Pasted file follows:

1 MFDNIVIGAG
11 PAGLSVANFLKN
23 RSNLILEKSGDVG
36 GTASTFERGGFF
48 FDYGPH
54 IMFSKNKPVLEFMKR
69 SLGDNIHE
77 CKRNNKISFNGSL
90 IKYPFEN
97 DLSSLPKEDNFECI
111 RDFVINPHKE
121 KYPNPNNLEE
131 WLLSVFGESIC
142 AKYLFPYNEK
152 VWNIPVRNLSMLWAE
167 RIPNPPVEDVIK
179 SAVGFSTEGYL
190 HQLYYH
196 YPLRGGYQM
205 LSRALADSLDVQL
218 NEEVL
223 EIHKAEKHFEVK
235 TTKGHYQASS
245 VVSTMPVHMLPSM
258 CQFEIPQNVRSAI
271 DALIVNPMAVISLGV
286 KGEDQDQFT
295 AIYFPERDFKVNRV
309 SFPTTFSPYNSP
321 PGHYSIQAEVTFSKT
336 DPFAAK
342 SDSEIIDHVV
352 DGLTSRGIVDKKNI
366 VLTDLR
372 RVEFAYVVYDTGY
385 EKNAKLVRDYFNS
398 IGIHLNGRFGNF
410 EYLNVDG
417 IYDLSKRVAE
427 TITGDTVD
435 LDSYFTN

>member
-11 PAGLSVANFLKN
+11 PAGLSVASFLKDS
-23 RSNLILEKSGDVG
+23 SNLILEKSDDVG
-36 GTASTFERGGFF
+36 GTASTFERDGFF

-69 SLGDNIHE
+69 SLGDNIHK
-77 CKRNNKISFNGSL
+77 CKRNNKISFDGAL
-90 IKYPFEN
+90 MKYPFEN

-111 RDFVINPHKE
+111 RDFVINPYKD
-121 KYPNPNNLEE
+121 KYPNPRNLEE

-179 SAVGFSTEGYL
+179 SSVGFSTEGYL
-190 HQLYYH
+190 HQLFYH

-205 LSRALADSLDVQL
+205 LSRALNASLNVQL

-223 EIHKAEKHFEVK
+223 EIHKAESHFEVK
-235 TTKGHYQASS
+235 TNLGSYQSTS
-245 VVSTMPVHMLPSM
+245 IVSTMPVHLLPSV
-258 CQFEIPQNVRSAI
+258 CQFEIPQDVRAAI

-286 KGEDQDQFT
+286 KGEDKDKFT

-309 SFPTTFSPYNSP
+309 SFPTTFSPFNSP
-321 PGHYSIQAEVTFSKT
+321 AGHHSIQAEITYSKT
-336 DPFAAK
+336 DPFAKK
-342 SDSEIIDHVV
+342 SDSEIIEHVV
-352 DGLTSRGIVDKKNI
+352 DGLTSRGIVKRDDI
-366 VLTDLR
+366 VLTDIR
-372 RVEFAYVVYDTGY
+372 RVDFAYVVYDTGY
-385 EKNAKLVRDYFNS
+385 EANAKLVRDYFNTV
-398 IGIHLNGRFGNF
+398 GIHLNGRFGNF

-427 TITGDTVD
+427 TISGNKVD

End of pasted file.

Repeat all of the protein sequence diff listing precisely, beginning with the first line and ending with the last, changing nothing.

1 MFDNIVIGAG
11 PAGLSVANFLKN
23 RSNLILEKSGDVG
36 GTASTFERGGFF
48 FDYGPH
54 IMFSKNKPVLEFMKR
69 SLGDNIHE
77 CKRNNKISFNGSL
90 IKYPFEN
97 DLSSLPKEDNFECI
111 RDFVINPHKE
121 KYPNPNNLEE
131 WLLSVFGESIC
142 AKYLFPYNEK
152 VWNIPVRNLSMLWAE
167 RIPNPPVEDVIK
179 SAVGFSTEGYL
190 HQLYYH
196 YPLRGGYQM
205 LSRALADSLDVQL
218 NEEVL
223 EIHKAEKHFEVK
235 TTKGHYQASS
245 VVSTMPVHMLPSM
258 CQFEIPQNVRSAI
271 DALIVNPMAVISLGV
286 KGEDQDQFT
295 AIYFPERDFKVNRV
309 SFPTTFSPYNSP
321 PGHYSIQAEVTFSKT
336 DPFAAK
342 SDSEIIDHVV
352 DGLTSRGIVDKKNI
366 VLTDLR
372 RVEFAYVVYDTGY
385 EKNAKLVRDYFNS
398 IGIHLNGRFGNF
410 EYLNVDG
417 IYDLSKRVAE
427 TITGDTVD
435 LDSYFTN

>member
-11 PAGLSVANFLKN
+11 PAGLSVASFLKDS
-23 RSNLILEKSGDVG
+23 SNLILEKSDDVG
-36 GTASTFERGGFF
+36 GTASTFERDGFF

-69 SLGDNIHE
+69 SLGDNIHK
-77 CKRNNKISFNGSL
+77 CKRNNKISFDGAL
-90 IKYPFEN
+90 MKYPFEN

-111 RDFVINPHKE
+111 RDFVINPYKD
-121 KYPNPNNLEE
+121 KYPNPRNLEE

-179 SAVGFSTEGYL
+179 SSVGFSTEGYL
-190 HQLYYH
+190 HQLFYH

-205 LSRALADSLDVQL
+205 LSRALNASLNVQL

-223 EIHKAEKHFEVK
+223 EIHKAESHFEVK
-235 TTKGHYQASS
+235 TNLGSYQSTS
-245 VVSTMPVHMLPSM
+245 IVSTMPVHLLPSV
-258 CQFEIPQNVRSAI
+258 CQFEIPQDVRAAI

-286 KGEDQDQFT
+286 KGEDKDKFT

-309 SFPTTFSPYNSP
+309 SFPTTFSPFNSP
-321 PGHYSIQAEVTFSKT
+321 AGHHSIQAEITYSKT
-336 DPFAAK
+336 DPFAKK
-342 SDSEIIDHVV
+342 SDSEIIEHVV
-352 DGLTSRGIVDKKNI
+352 DGLTSRGIVKRDDI
-366 VLTDLR
+366 VLTDIR
-372 RVEFAYVVYDTGY
+372 RVDFAYVVYDTGY
-385 EKNAKLVRDYFNS
+385 EANAKLVRDYFNTV
-398 IGIHLNGRFGNF
+398 GIHLNGRFGNF

-427 TITGDTVD
+427 TISGNKVD